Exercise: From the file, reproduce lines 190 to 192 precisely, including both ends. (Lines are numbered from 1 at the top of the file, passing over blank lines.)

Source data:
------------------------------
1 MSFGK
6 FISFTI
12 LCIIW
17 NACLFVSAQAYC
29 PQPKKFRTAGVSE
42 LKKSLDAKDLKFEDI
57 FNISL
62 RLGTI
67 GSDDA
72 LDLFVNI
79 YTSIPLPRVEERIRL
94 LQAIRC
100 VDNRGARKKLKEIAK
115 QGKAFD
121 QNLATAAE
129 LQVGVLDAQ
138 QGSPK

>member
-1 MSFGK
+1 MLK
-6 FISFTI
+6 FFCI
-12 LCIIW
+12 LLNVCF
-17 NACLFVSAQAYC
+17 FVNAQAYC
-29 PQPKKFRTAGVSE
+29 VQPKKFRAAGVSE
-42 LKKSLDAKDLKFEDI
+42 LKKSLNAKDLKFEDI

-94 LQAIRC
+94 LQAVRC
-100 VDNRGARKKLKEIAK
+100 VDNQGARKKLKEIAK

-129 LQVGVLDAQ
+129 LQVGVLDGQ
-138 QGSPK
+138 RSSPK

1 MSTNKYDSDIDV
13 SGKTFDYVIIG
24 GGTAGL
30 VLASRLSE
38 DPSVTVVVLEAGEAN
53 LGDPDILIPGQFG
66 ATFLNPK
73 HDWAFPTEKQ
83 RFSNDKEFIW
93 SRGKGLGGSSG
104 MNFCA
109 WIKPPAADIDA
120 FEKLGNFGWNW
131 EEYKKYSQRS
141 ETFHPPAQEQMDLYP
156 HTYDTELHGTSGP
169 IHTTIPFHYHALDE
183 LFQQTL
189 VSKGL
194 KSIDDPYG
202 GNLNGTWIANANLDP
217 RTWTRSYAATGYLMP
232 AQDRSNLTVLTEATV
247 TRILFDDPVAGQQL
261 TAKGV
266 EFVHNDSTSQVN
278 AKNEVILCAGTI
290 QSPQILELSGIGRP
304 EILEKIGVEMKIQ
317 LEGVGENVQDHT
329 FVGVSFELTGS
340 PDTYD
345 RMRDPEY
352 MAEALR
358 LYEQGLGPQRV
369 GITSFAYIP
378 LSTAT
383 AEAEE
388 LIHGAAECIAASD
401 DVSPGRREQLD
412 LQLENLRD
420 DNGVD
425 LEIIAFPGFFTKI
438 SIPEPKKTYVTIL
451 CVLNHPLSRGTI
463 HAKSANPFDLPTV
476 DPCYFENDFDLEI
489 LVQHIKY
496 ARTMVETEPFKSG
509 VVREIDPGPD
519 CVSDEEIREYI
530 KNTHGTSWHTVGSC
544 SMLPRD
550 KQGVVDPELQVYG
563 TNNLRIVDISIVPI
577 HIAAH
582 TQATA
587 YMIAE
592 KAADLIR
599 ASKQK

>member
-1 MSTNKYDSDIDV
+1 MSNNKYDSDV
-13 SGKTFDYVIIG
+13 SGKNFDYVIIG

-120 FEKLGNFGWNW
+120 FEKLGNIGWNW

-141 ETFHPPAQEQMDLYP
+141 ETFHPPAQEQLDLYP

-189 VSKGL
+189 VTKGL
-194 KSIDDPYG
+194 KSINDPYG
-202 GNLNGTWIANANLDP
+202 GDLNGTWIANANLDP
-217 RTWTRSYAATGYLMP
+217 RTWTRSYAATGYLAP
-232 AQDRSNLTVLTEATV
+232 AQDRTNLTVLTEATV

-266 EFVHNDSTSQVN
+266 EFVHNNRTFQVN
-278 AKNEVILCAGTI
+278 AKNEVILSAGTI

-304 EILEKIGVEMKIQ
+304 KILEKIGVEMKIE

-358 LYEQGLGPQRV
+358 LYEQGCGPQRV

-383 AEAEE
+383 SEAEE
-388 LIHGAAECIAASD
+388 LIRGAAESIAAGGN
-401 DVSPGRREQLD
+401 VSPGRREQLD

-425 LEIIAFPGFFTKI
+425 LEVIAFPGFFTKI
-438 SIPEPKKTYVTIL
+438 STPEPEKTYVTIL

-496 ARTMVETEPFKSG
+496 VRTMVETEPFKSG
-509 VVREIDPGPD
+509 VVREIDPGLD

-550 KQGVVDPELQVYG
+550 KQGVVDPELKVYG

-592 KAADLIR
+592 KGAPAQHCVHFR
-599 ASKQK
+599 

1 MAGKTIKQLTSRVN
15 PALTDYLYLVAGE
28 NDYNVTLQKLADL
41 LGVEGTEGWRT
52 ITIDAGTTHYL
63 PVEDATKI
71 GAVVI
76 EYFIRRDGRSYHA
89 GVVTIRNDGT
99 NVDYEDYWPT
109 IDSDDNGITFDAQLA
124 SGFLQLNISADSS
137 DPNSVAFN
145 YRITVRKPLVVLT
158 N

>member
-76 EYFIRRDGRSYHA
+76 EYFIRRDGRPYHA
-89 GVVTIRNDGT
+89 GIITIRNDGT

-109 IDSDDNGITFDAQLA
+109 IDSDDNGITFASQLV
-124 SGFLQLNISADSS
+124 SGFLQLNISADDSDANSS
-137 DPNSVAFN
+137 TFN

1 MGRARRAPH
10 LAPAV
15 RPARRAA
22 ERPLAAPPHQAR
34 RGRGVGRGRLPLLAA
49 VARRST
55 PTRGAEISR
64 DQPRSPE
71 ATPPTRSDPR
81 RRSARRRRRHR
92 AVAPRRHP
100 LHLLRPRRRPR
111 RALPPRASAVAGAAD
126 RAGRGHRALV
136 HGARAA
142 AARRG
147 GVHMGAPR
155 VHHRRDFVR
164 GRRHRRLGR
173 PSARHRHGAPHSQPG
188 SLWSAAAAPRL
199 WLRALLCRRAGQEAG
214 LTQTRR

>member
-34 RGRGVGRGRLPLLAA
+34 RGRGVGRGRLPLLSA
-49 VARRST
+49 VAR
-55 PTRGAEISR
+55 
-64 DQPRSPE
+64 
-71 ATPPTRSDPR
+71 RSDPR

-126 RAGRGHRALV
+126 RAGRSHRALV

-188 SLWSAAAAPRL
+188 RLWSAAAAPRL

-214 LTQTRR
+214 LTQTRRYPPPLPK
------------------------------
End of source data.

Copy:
164 GRRHRRLGR
173 PSARHRHGAPHSQPG
188 SLWSAAAAPRL